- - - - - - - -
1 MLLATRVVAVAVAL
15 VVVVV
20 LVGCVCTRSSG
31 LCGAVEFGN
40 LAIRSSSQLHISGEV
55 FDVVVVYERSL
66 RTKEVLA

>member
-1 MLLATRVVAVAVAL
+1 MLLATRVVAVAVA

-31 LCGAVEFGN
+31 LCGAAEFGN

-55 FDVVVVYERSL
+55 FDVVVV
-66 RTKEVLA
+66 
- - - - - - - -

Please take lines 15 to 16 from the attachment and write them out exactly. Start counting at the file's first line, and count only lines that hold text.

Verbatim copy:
-66 RTKEVLA
+66 